America’s growing affirmation of LGBT people, and their recent political successes, is prompting some backlash. The Arizona state legislature just passed a bill on Thursday that, if signed into law, would expand religious freedom to allow business owners to use their beliefs to justify refusing service to LGBT people.
It’s the furthest that such an effort has gotten — similar bills failed or are stalled in Idaho, South Dakota, Tennessee and Kansas.
The biggest puzzler is what a sincerely religious person hopes to accomplish by refusing to serve an LGBT person. Withholding, say, a cheeseburger, from someone is a pretty roundabout and pointless way of expressing yourself.
What good does it do to continue marginalizing them? And are they going to care what you think when you’re the jerk who’s, like, refusing to file their taxes?
Underlying that stance is a sentiment that being gay is a choice or a lifestyle, and not a natural (and perfectly good!) orientation. Until that attitude is corrected, many people will find it reasonable to condemn and punish people for who they are. And the words “exclusion” and “judgment” aren’t usually associated with good-natured evangelism. Maybe a simple “WWJD?” is in order.
Granted, the issue is more sensitive and debatable for those in the wedding industry. A photographer, for example, shouldn’t be sued out of business for declining to shoot a same-sex wedding. Maybe they just can’t do it. But brides and grooms would be happier to hire someone who is actually affirming of their marriage, so perhaps that would get sorted out anyway.
An exemption for that industry is warranted, similar to the ones that give churches discretion in the wedding ceremonies they preside over. But the Arizona bill is broader than that — it applies to any legal entity: businesses, schools and other organizations.
Religious beliefs have always had special privileges — the Bill of Rights protects their free exercise. Courts have to determine whether someone’s beliefs are sincere or not and whether they justify an action.
But all rights are weighted against each other. For example, someone’s sincere but racist religious belief doesn’t allow them to refuse service to racial minorities. Judges and legislators have decided that you’ll just have to go out of business if that’s your style. When it comes to race, justice trumps economic and religious freedom.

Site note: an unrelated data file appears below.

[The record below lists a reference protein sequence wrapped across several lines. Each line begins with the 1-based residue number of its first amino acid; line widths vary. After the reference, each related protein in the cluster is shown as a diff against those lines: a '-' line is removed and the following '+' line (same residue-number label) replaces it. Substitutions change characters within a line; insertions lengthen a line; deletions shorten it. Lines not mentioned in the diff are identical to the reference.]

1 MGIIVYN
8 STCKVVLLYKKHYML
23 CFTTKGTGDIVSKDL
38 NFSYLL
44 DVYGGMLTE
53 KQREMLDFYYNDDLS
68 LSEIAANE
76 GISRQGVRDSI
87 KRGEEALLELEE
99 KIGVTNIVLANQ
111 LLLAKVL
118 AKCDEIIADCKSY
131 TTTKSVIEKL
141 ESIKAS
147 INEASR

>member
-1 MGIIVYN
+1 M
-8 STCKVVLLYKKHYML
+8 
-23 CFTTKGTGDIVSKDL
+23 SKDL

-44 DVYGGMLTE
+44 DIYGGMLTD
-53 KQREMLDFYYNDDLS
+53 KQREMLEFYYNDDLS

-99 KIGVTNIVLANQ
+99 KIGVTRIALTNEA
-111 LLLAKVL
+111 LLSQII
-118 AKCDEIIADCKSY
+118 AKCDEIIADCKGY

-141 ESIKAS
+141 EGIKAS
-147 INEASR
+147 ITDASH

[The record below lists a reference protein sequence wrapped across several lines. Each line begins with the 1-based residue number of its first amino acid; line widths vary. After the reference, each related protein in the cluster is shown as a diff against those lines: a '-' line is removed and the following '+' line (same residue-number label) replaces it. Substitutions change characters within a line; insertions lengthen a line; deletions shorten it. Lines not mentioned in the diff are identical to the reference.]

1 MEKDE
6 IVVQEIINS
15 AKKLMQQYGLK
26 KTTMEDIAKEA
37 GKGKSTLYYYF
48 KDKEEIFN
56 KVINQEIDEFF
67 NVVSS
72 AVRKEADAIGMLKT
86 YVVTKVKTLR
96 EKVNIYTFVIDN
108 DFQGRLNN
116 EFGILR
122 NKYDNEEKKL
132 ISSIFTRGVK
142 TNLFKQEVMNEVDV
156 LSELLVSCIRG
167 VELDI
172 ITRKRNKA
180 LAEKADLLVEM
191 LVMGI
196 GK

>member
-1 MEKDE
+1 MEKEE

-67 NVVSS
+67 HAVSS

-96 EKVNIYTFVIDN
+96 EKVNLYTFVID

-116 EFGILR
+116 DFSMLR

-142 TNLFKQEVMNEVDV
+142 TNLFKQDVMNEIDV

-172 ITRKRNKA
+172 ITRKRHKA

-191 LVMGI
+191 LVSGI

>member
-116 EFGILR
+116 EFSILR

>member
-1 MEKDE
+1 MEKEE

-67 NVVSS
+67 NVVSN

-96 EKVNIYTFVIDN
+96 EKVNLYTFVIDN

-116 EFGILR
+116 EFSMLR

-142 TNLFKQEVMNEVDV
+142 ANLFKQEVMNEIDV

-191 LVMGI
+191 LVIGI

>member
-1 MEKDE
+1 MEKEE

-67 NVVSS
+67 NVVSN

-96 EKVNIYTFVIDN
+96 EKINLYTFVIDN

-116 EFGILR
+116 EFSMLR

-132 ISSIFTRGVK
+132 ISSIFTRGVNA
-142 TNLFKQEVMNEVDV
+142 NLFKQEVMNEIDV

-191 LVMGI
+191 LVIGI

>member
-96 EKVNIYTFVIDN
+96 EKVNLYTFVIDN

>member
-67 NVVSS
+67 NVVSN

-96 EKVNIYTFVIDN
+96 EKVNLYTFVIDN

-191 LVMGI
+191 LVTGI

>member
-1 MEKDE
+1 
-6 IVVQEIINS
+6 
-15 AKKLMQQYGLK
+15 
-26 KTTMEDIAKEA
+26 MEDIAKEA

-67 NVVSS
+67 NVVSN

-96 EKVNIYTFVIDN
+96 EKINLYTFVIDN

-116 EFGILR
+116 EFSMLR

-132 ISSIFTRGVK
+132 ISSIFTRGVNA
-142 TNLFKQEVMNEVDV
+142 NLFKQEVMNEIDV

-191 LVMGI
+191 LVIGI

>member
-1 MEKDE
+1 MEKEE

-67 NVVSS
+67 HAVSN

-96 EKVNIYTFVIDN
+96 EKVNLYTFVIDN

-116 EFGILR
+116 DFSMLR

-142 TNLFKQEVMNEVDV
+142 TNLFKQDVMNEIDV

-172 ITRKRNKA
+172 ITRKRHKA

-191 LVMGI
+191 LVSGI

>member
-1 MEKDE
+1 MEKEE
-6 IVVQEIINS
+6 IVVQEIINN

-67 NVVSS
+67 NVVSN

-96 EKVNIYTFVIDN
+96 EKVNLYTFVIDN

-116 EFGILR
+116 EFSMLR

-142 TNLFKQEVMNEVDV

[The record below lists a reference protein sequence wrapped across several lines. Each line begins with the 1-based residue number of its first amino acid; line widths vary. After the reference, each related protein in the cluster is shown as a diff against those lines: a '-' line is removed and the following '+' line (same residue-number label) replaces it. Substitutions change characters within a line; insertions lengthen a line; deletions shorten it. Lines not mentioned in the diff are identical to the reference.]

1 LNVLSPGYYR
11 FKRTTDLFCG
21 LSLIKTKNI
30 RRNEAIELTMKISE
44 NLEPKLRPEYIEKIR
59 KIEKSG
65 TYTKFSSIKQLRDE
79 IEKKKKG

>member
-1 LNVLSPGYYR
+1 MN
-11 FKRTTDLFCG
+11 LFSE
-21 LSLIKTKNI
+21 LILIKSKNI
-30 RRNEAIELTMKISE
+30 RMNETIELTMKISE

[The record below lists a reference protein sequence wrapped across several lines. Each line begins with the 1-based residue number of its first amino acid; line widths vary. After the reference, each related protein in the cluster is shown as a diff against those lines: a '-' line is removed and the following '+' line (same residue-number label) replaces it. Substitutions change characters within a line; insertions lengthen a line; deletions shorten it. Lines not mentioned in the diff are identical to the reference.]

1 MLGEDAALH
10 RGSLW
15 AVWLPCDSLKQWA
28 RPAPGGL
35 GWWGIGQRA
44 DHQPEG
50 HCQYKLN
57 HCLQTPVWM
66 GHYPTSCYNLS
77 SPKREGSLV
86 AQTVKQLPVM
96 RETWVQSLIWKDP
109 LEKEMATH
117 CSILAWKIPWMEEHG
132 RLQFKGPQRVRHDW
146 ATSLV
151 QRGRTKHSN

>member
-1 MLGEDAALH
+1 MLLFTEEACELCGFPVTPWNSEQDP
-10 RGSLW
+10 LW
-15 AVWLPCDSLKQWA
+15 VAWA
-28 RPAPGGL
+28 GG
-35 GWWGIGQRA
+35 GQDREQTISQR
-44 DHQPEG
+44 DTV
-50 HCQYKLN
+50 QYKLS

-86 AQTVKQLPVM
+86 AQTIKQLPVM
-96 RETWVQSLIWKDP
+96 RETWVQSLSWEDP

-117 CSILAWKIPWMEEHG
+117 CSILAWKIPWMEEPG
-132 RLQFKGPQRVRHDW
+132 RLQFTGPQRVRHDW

Sexual orientation, however, doesn’t have the same legal protection that race does. Arizona, like most states, has no law prohibiting discrimination based on sexual orientation and gender identity. Perhaps they never will — that’s up to us in the next few decades of legislation and judicial ruling.
The relative weight of justice, freedom, order, etc. in a given case varies with time as people’s attitudes change. Whatever your rights are, they’re temporary and subject to whatever everyone else thinks they should be. Not even your right to continue living is absolute, as long as capital punishment is legal.
Arizona has already made a name for itself with a draconian immigration law passed in 2010, which demands that all non-citizens in the state carry their paperwork with them at all times. It also allows police to demand that paperwork from anyone who they stop or arrest — a prescription for racial profiling.
This new bill will add another ugly notch to their belt and add LGBT people to the list of unwanted Arizonans. Gov. Jan Brewer has yet to sign the bill into law and can earn herself a better place in history by vetoing it.
UPDATE: Arizona Governor Jan Brewer vetoed the bill on Wednesday.